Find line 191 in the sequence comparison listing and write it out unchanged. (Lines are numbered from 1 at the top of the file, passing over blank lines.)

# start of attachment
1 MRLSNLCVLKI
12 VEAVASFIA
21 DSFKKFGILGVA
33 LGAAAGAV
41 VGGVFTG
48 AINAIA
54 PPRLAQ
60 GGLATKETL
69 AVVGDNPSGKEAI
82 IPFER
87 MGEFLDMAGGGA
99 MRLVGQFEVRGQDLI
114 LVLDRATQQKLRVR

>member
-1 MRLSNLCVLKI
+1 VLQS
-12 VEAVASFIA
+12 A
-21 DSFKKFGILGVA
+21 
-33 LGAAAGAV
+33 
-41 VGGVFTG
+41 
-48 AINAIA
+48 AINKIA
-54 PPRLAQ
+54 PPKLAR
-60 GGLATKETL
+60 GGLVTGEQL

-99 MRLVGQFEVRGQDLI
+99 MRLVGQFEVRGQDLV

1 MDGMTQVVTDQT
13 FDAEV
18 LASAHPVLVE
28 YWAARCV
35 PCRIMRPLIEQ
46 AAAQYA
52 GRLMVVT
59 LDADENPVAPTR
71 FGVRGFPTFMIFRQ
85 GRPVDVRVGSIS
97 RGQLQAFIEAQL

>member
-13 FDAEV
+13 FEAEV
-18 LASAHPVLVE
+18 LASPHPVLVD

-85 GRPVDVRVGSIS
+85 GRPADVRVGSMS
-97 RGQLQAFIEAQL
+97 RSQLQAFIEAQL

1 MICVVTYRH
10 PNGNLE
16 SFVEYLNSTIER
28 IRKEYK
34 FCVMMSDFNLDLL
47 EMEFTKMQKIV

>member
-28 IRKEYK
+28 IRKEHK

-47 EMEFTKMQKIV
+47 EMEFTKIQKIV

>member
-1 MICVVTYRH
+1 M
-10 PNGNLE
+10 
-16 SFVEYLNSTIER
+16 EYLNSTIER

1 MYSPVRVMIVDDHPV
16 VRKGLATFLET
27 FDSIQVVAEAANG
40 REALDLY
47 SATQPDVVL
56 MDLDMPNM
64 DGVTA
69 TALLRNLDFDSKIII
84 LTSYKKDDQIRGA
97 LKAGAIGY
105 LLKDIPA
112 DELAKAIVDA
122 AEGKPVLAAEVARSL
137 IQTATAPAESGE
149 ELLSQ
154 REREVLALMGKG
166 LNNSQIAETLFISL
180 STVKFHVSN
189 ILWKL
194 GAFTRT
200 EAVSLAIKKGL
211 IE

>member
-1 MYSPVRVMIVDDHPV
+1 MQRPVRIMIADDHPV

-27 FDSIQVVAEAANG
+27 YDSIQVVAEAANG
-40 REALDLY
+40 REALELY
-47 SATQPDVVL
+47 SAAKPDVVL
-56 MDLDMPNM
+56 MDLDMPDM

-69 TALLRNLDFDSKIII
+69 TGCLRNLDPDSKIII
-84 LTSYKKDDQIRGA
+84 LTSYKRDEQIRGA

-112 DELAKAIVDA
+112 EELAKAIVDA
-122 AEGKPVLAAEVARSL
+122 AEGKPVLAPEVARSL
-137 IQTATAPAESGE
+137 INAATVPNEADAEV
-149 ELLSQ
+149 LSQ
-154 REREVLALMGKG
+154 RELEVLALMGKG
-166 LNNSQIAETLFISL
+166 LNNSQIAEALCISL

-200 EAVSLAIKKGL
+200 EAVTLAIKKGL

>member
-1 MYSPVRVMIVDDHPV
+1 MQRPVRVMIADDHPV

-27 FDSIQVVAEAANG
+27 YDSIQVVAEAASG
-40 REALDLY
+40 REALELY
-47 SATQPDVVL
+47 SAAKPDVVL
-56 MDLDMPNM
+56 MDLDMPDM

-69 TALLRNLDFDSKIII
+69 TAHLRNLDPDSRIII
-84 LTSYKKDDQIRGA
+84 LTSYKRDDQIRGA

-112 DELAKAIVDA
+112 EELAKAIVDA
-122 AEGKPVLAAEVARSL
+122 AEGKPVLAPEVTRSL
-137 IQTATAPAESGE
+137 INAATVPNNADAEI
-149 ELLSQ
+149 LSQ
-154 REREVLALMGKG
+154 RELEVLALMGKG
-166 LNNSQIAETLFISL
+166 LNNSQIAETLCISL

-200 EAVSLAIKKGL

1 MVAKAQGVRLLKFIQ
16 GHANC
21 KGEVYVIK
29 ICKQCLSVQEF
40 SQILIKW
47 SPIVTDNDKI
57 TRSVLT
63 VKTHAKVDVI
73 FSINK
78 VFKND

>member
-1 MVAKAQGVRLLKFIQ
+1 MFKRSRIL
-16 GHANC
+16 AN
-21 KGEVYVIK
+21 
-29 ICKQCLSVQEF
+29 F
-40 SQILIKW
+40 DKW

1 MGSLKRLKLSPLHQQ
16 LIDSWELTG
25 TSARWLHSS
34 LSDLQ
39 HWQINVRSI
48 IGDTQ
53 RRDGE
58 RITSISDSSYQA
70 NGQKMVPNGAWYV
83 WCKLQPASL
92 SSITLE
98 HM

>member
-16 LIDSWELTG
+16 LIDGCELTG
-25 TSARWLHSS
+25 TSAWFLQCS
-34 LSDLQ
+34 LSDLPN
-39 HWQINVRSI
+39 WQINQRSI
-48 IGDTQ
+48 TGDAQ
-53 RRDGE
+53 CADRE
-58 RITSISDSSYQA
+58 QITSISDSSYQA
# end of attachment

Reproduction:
+39 WQINQRSI